absolutely odor-proof – they let no smells out. Bears and rodents can’t smell food inside these special plastic bags. You can get them at REI or order them on the net. In those areas where canisters are required hikers ought to put their food in Opsaks and then put the Opsaks in the canisters. If you DON’T do that (use the odor- proof Opsaks inside the canisters)  bears will, of course, be attracted to the food smells coming from inside the canisters and you will have bears around your camps. Needless to say, you must be very careful that you don’t deposit food smells outside the Opsak bags, or, for that matter, anywhere else around your camp, on your clothes, or in your tent. I also used mothballs (in cotton tobacco sacks) in my caches and around camps since the smell of mothballs is very unappealing to bears. (always recover the mothballs for reuse). 
 Most of the food that I brought is available from Super Markets or from Costco at quantity prices. I  started out from the Mexican border carrying 2 pounds/day of my food (I also carried 6 pounds/day of horse food). Since I was soon losing weight on the 2 pounds, I  had to up it to 2.5 pounds for each trail day. Since I mostly lived on the PCT and rarely visited towns, I rarely ate in restaurants as most hikers do. By the time I reached Washington, I was eating two lunches instead of one. Whether you are thru-riding ( I did not always ride – I sometimes hiked. And I always carried a knapsack weighing nearly 20 pounds - a survival strategy in case I was ever seperated from my horse overnight.) or thru-hiking everyone seems to lose weight on the trail – and we are all different as to our calorie requirements  I would like to point out that none of that food spoiled – except – I sometimes had a little mold on the Baby-Bel  cheeses only in
 those cases when I had crushed them while packing.  They were still edible – I would just trim off the mold from the cheese where there had been cracks in the wax covering.  The following is a list of the food that I brought:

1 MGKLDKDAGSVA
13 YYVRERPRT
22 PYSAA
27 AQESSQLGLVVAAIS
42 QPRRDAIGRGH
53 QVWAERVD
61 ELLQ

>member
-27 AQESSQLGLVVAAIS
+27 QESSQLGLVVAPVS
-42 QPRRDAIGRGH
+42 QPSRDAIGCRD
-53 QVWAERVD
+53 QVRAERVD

BREAKFAST:  Instant oatmeal in several flavors. Nuts to add to oatmeal – walnuts and pecans. Dehydrated fruits to add to oatmeal – raisins, blueberries, cranberries. Bars – Nature Valley Crunch Bars – I would break them up and add them to my oatmeal. To drink - Swiss Miss Hot Chocolate Sensation (160 calories). Nestles “Nido” powdered instant whole milk – to add to oatmeal and to the hot chocolate. 
LUNCH: Energy bars – Nature Valley Trail Mix, Clif Bars, Nature Valley Sweet and Salty Nut, Snickers with Almonds. Cheese – Baby-Bel in the three flavors. Drink – Tang. Nuts – in the small 2 ounce packages. Dehydrated fruit – a variety. These lunch foods could all be eaten while I was riding if I wanted to. 
DINNER: Knorr Pasta Sides in all flavors. Macaroni and Cheese. Idahoan instant flavored mashed potatoes in several flavors. Gravy mixes in different flavors. Ralphs Rice and Sauce in different flavors. BabyBel cheese in the three different flavors ( I would add the cheese and the Nido whole milk to the Pasta Sides and to the Macaroni and Cheese for flavor and for the extra calories.  Drink – Swiss Miss Chocolate with the Nido powdered whole milk.  I also sometimes made salads from some wild plants that I knew of.  You can buy powdered salad dressings in different flavors. 
VITAMINS: Centrum Silver. Citra-Cal 
WATER: I filtered any water that would be questionable due to its source – lakes, rivers, large streams and creeks. I usually got my water from running springs and from very small creeks if they were clear and running fast and I was not in cattle country and could see by my map that there was nothing higher up that would be likely to contaminate.  I could carry up to 130 ounces (Four 20 0z bottles plus a canteen) of water and usually topped up whenever I found a good source. This amount of water could last me up to two days without refilling if I was careful. Another method of purification that I sometimes used was UV (ultra violet). If I got to camp early on a sunny day and was heating water anyway for my solar shower, I would also place my water bottles, containing clear water, in the full sun.  I used the clear plastic Gator-Aid 20 ounce bottles with the labels removed. If you allow two hours or more in the full sun your water will be safe to